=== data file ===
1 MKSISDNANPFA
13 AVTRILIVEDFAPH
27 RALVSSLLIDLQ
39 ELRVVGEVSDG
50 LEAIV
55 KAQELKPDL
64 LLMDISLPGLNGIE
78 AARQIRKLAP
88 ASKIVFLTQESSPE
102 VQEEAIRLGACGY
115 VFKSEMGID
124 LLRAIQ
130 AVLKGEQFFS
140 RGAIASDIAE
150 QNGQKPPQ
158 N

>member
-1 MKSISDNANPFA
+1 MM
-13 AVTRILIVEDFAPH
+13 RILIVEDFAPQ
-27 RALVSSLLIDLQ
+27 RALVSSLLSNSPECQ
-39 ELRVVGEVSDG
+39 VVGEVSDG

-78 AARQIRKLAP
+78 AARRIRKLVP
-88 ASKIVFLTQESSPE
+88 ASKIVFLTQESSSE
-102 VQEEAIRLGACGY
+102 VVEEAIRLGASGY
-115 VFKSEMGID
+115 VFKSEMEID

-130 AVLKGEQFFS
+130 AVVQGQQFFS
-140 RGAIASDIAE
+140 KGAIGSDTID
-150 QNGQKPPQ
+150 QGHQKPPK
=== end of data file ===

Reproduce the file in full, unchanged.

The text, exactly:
1 MKSISDNANPFA
13 AVTRILIVEDFAPH
27 RALVSSLLIDLQ
39 ELRVVGEVSDG
50 LEAIV
55 KAQELKPDL
64 LLMDISLPGLNGIE
78 AARQIRKLAP
88 ASKIVFLTQESSPE
102 VQEEAIRLGACGY
115 VFKSEMGID
124 LLRAIQ
130 AVLKGEQFFS
140 RGAIASDIAE
150 QNGQKPPQ
158 N

>member
-1 MKSISDNANPFA
+1 MM
-13 AVTRILIVEDFAPH
+13 RILIVEDFAPQ
-27 RALVSSLLIDLQ
+27 RALVSSLLSNSPECQ
-39 ELRVVGEVSDG
+39 VVGEVSDG

-78 AARQIRKLAP
+78 AARRIRKLVP
-88 ASKIVFLTQESSPE
+88 ASKIVFLTQESSSE
-102 VQEEAIRLGACGY
+102 VVEEAIRLGASGY
-115 VFKSEMGID
+115 VFKSEMEID

-130 AVLKGEQFFS
+130 AVVQGQQFFS
-140 RGAIASDIAE
+140 KGAIGSDTID
-150 QNGQKPPQ
+150 QGHQKPPK